Comparison of nurse burnout across army hospital practice environments.
Colonel, U.S. Army, 1st Medical Brigade, Task Force Medical-Afghanistan, Bagram, Afganistan Colonel (Retired), U.S. Army, Associate Professor and Banton Endowed Professor, The University of Alabama at Birmingham School of Nursing, Birmingham, AL, USA Lieutenant Colonel, U.S. Army, Chief, Center for Nurse Science and Clinical Inquiry, Womack Army Medical Center, Fort Bragg, NC, USA.
Purpose: The primary purpose of this study was to examine the nursing practice environment and burnout of nursing personnel assigned to a deployed combat support hospital (CSH). A secondary aim was to compare differences in the level of burnout between the deployed Army nursing personnel and Army nursing personnel assigned to an Army hospital in the United States that served as the U.S. military's primary referral center for American combat casualties evacuated from Iraq. Design: A nonexperimental cross-sectional design was used for this study. Methods: The Maslach Burnout Inventory and the Practice Environment Scale were administered to 105 personnel who deployed with a CSH to Iraq. Data from this study were linked to data obtained from 152 nursing personnel who participated in an earlier burnout study at a large Army hospital in the United States. The linked datasets yielded a final sample of 257 Army nursing personnel. Analysis of variance and linear regression analysis were used to analyze these data. Findings: Emotional exhaustion was common across groups. For the deployed nursing personnel, emotional exhaustion was related to a perceived lack of support from management, foundations for quality of care, collegial relationships, and extended work schedules. The U.S.-based Army hospital group scored significantly higher emotional exhaustion, but it was related to the additional responsibilities associated with being an Army nurse, working extended schedules, and working with combat casualties for extended periods of time. The U.S.-based group perceived more personal accomplishment from the work they do. Conclusions: Burnout was common across Army hospital settings. Emotional exhaustion was most problematic in the U.S.-based Army hospital; however, there was less cynicism toward patients and a greater perception of personal accomplishment associated with work. Clinical Relevance: This study supports the importance of a professional practice environment for Army nursing personnel both during deployment and in U.S.-based Army hospitals. Journal of Nursing Scholarship, 2011; XX:X, XXX-XXX.
©2011 Sigma Theta Tau International.
No claim to original US government works.
UAB School of Health Professions and School of Nursing Professor Patrick McNees, PhD, FAAN (MPI) and School of Nursing Professor Karen Meneses, PhD, RN, FAAN received a $1.3 million R01 award from the National Institute of Nursing Research for their 3 year (2009-2012) study titled, “Cost-Effectiveness Analysis into Factors Affecting Quality of Life Health Related Research” (1R01NR011885-01).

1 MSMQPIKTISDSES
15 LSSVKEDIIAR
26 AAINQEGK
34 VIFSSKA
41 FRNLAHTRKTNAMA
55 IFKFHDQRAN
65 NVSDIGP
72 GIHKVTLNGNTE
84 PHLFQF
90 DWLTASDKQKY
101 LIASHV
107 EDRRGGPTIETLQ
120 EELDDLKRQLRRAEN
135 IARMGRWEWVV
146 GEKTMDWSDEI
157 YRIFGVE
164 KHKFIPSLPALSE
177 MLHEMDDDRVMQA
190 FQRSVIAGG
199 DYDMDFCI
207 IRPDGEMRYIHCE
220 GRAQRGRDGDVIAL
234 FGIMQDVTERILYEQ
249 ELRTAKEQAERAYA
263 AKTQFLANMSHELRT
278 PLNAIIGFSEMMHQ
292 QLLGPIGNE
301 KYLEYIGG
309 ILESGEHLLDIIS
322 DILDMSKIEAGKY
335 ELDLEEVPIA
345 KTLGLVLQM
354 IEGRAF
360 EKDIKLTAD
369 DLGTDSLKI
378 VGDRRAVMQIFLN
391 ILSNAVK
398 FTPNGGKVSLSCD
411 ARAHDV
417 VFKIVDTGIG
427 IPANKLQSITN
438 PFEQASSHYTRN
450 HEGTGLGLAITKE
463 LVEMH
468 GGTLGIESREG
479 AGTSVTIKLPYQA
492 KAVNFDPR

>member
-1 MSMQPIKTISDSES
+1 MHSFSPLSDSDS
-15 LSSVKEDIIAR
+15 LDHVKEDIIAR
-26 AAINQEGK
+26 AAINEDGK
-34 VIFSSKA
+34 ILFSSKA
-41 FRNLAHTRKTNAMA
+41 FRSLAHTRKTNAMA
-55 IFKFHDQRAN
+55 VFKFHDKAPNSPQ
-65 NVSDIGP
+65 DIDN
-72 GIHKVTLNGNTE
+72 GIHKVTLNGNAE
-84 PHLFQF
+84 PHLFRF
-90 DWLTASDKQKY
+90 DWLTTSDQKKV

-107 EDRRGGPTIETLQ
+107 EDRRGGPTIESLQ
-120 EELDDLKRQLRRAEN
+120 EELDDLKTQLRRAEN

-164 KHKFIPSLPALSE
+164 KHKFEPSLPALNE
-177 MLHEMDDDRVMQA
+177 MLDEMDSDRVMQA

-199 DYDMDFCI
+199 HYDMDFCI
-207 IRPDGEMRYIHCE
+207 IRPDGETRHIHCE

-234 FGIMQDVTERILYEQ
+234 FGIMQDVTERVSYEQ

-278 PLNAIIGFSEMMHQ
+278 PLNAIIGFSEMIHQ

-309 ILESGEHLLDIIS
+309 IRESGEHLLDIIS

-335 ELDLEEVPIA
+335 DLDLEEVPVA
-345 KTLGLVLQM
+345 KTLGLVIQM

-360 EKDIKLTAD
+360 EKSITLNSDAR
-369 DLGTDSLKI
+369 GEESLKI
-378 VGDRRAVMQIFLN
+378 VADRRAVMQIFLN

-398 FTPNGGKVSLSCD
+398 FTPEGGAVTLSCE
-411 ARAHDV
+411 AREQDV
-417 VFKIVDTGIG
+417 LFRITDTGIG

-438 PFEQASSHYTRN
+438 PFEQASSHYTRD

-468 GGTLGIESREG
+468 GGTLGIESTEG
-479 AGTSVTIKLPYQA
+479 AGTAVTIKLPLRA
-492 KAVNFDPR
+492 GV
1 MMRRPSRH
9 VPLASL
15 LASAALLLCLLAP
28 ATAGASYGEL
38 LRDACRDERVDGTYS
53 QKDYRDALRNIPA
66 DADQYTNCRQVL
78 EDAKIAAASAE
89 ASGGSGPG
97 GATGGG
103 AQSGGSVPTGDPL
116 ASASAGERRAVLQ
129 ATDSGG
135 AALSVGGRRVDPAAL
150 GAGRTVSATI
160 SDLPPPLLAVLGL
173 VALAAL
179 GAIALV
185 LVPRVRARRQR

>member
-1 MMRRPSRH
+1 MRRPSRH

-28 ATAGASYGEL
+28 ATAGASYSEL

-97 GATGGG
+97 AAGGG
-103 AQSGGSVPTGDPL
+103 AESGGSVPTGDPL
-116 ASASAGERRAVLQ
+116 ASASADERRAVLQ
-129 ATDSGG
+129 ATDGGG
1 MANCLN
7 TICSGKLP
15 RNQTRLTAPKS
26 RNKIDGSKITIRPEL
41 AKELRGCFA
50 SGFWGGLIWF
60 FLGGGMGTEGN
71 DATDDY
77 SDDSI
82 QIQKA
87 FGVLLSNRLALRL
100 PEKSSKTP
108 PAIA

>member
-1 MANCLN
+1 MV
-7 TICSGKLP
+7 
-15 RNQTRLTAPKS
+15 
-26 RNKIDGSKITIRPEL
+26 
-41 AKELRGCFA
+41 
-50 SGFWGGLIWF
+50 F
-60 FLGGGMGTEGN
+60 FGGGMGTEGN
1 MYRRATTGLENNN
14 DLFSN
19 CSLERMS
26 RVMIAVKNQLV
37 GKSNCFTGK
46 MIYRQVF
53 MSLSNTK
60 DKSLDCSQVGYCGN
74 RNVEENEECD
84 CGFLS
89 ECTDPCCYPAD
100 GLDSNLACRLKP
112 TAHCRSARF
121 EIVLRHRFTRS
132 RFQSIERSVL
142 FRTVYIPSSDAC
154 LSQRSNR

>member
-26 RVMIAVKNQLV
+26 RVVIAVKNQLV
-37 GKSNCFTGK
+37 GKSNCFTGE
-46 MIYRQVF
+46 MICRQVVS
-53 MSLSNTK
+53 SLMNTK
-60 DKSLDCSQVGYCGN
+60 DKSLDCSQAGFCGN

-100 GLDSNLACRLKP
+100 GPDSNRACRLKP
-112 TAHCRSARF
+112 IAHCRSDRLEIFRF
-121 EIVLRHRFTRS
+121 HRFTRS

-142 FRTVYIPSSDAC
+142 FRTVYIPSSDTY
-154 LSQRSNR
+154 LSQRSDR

The overall goal of the newly funded project is to determine the cost-effectiveness of the telephone-supported Rural Breast Cancer Survivors (RBCS) Intervention Package, a psychoeducational support intervention designed for rural dwelling breast cancer survivors.
The project was submitted in response to the NIH’s RFA-NR-09-005, Incorporating cost-effectiveness analysis into factors affecting quality of life (QOL) health related research.
Currently the US standard of care for post treatment breast cancer survivors equals very little care. The deficit of care is reduced further for those individuals who live in rural settings. What care is available is often times not covered by conventional insurance and not affordable for most survivors. According to McNees “Women who are survivors of breast cancer are often times lost in the transition between treatment and survivorship; this transition can have a huge impact on QOL”.
The RBCS project has sought to create a conduit where care is accessible (financially and geographically) to those living in rural areas. Drs. McNees and Meneses hope to further develop the RBCS intervention with the aim to maximize breast cancer survivor’s QOL at the lowest reasonable cost with the best outcomes, making the opportunities for competent, effective, and informed care.
Ideally, the results of this study will not only allow better determinations of the costs of maintaining the intervention package as a service and the specific effects on breast cancer survivors, but also will provide cost-effectiveness data to effectively educate and inform consumers and healthcare providers.
As a means to facilitate and expand collaborations across disciplines, Drs. McNees and Meneses have been awarded these funds using the multiple principal investigator (MPI) model. This award will strengthen the ties and research opportunities between the School of Nursing (SON) and the School of Health Professions (SHP).